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Hawker Beechcraft reports second quarter earnings
Hawker Beechcraft reports second quarter earnings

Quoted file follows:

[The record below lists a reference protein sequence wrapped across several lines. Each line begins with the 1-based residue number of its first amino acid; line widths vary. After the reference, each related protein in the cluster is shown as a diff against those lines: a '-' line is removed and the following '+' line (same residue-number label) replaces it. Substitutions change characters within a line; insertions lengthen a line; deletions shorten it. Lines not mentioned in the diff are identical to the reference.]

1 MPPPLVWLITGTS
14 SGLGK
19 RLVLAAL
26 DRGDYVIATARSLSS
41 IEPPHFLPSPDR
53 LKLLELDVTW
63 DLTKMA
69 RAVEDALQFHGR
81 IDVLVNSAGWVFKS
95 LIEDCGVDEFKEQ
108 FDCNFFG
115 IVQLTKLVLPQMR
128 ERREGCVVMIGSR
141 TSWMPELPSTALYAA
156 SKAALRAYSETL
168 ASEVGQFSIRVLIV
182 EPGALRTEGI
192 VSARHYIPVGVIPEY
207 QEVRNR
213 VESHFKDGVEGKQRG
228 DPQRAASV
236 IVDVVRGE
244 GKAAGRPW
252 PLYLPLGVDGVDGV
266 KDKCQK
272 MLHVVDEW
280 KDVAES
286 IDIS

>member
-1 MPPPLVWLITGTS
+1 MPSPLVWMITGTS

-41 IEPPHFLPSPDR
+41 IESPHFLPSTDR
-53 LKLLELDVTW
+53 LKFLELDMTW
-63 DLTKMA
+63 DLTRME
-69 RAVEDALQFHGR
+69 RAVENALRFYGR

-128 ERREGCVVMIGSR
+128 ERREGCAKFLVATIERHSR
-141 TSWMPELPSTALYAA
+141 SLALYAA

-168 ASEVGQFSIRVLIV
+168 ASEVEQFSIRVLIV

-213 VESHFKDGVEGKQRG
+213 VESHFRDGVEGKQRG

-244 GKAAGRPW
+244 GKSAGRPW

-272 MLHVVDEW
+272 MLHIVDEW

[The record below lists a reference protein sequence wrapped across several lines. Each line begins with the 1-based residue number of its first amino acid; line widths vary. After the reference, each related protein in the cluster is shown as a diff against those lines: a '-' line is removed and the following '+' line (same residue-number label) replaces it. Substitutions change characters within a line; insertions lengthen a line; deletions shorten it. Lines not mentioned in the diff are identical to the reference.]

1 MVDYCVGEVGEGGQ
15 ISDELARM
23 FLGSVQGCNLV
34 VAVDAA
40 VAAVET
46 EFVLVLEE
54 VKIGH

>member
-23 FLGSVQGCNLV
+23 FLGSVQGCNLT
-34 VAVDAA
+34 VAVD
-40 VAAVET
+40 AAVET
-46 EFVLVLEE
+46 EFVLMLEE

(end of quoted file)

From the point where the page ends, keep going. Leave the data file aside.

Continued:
Second Quarter 2011 Summary 1. New orders of $487 million exceeded cancellations of $80 million; backlog decreased by $175 million versus the first quarter of 2011 2. Revenues in the Business and General Aviation segment decreased by 17.4 percent and operating losses decreased by 11.5 percent versus the second quarter of 2010 3. Revenues in the Trainer/Attack Aircraft segment decreased by 4.0 percent and operating income decreased by 39.7 percent versus the second quarter of 2010 4. Revenues in the Global Customer Support segment increased by 5.0 percent and operating income increased by 26.1 percent versus the second quarter of 2010 Hawker Beechcraft Acquisition Company, LLC (HBAC) reported higher deliveries for the first half of 2011 as compared to the same period of 2010. The Company ended the second quarter of 2011 with $487 million in new orders versus $80 million in cancellations, the ninth consecutive quarter in which new orders exceeded cancellations. In addition, gross margin improved to $79.4 million in the second quarter of 2011 versus $72.5 million in the second quarter of 2010. “Our aircraft deliveries increased for the first half of this year as compared to what we saw in the first half of 2010,” said Bill Boisture, Hawker Beechcraft Chairman and CEO. “Continuous improvement in EBITDA over the last four quarters is also an indication of the success of the investments we are making to drive efficiencies into our business. However, we continue to post losses driven primarily by performance in the Business and General Aviation (B&GA) segment.” Second Quarter 2011 Financial Summary Net Sales: The Company reported net sales for the three months ended June 30, 2011, of $581.7 million, a decrease of $57.6 million as compared to net sales of $639.3 million in the same period of 2010. Additional information is provided in the Business Segment Summary section below. Operating Income: During the three months ended June 30, 2011, the Company recorded an operating loss of $19.6 million, an improvement of $1.1 million as compared to an operating loss of $20.7 million during the same period of 2010. Additional information is provided in the Business Segment Summary section below. Liquidity: On June 30, 2011, available liquidity was $382.4 million as compared to $546 million on March 31, 2011. The decrease was due to a variety of factors, including temporary supply disruptions that have contributed to an otherwise anticipated seasonal inventory increase in preparation for deliveries during the third and fourth quarters of 2011. On July 21, the Company drew $25 million on its revolving credit facility in order to keep a prudent amount of cash on hand as it works through the supply issues, seasonal slowdown and working capital swings driven by transformative projects. The Company anticipates making additional draws on the revolver, which currently has approximately $214 million of availability, in order to maintain an appropriate supply of cash. Backlog: The Company’s backlog was $1.4 billion on June 30, 2011, as compared to $1.5 billion on March 31, 2011, with deliveries of $582 million, new orders of $487 million and cancellations of $80 million. Approximately 42 percent of the backlog on June 30, 2011, represented orders that are not expected to be delivered in the next 12 months. Business and General Aviation Deliveries: Year-to-date aircraft deliveries in the B&GA segment are basically flat with 89 planes delivered in 2011 versus 88 deliveries in the same period of 2010. The Company reported 44 deliveries in the second quarter of 2011 versus 54 deliveries in the same period of 2010. The primary contributor to the difference in deliveries was an unusually high volume of 17 piston deliveries in the second quarter of 2010 as compared to the more typical level of 9 deliveries in the second quarter of 2011. The Company has also experienced supply disruptions that have affected production of Hawker 4000 and King Air aircraft, causing deferral of some planned Hawker 4000 deliveries in the second quarter. The Company currently anticipates resolution of the supply issues during the third and fourth quarters of 2011, but expects this will also result in fewer than planned deliveries of Hawker 4000 and King Air aircraft in the second half of the year. Sales: The B&GA segment reported sales of $291.9 million in the second quarter 2011; a decrease of $61.6 million as compared to sales of $353.5 million in the same period of 2010. More than half of this decrease was due to a reduction in revenues from the sale of used aircraft received as trade-ins, highlighting the Company’s continued low inventory of pre-owned aircraft. In addition, a higher percentage of lower priced aircraft were delivered in the second quarter of 2011 as compared to the same period of 2010. Operating Income: The B&GA segment recorded an operating loss of $64.9 million for the second quarter of 2011; an improvement of $8.4 million as compared to $73.3 million during the same period of 2010. Gross margin in this segment also improved by $3.8 million versus the second quarter of 2010. “Ongoing market concerns in Europe and around the globe continue to dampen confidence of buyers worldwide, which is evidenced by the continued softness in our primary segments, especially the light and mid jet market,” Boisture said. “Our decreased jet deliveries are reflective of this and are not dissimilar to what is being experienced throughout the industry. However, we continue to see strong demand for our Beechcraft products, including special mission applications for the King Air lineup, which is a positive reflection of the diversification of our product portfolio.” Other Developments The Company launched a dedicated Special Mission demonstrator aircraft in June at the Paris Air Show. This move is reflective of the positive demand for this area of the business. In addition, the King Air 250 received FAA certification in early June and deliveries commenced immediately following. In the area of product development, the Hawker 200 continues to meet or exceed its performance targets as part of the certification program schedule. The final certification aircraft completed its first flight in early June and joined three other aircraft in the program, the first Hawker 200 and two modified Premier aircraft, and will be used for systems certification, functional and reliability testing, and interiors certification. Finally, Hawker Beechcraft has entered into its regularly scheduled contract negotiations with the International Association of Machinists and Aerospace Workers (IAMAW). The current labor agreement expires on Aug. 7, 2011. “We are partnering together with IAMAW to forge a future under the present conditions as we see them and in light of an outlook for the next few years that are unprecedented in our industry,” Boisture said. “We recognize that our partnership must also support a future of efficient growth with increases in employment when market conditions warrant. We are confident in our partnership and believe that our discussions will have a positive outcome for our customers and for all the people of Hawker Beechcraft.” “Overall, we continue to operate in a very difficult environment,” Boisture said. “We face aggressive foreign competition and forecasted weak market demand. Despite this, we are continuing to invest in projects to transform ourselves into a leaner and more efficient manufacturer and in our people through training and education programs. These things combined will help us emerge from this downturn as a stronger, more agile company delivering incredible quality to our customers around the globe.”